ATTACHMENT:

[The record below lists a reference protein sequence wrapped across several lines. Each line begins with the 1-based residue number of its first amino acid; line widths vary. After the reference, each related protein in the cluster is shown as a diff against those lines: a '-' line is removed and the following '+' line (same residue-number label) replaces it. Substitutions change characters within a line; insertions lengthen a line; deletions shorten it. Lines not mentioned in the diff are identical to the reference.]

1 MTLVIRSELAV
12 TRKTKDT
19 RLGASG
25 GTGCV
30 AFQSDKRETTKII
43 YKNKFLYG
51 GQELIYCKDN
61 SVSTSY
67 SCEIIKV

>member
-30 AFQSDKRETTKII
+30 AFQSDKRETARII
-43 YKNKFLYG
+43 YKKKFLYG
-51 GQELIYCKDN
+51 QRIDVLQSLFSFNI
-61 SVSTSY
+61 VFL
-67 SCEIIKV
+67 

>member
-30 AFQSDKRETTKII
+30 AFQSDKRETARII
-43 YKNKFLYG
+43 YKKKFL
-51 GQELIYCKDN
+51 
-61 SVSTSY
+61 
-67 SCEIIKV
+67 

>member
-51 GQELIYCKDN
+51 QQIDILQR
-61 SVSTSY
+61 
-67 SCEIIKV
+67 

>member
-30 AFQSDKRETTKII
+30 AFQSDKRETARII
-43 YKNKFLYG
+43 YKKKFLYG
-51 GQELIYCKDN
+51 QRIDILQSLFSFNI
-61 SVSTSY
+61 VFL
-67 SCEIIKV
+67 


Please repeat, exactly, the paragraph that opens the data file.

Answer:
[The record below lists a reference protein sequence wrapped across several lines. Each line begins with the 1-based residue number of its first amino acid; line widths vary. After the reference, each related protein in the cluster is shown as a diff against those lines: a '-' line is removed and the following '+' line (same residue-number label) replaces it. Substitutions change characters within a line; insertions lengthen a line; deletions shorten it. Lines not mentioned in the diff are identical to the reference.]